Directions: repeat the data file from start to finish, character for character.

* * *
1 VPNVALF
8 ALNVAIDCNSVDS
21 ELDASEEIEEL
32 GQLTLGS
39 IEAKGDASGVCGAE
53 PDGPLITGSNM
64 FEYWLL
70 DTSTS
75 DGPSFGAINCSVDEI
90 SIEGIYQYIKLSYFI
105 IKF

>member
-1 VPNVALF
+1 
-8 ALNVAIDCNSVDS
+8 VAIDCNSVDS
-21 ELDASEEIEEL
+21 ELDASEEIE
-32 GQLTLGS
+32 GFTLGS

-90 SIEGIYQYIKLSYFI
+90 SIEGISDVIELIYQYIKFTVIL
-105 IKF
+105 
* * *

1 VPNVALF
8 ALNVAIDCNSVDS
21 ELDASEEIEEL
32 GQLTLGS
39 IEAKGDASGVCGAE
53 PDGPLITGSNM
64 FEYWLL
70 DTSTS
75 DGPSFGAINCSVDEI
90 SIEGIYQYIKLSYFI
105 IKF

>member
-1 VPNVALF
+1 
-8 ALNVAIDCNSVDS
+8 VAIDCNSVDS
-21 ELDASEEIEEL
+21 ELDASEEIE
-32 GQLTLGS
+32 GFTLGS

-90 SIEGIYQYIKLSYFI
+90 SIEGISDVIELIYQYIKFTVIL
-105 IKF
+105 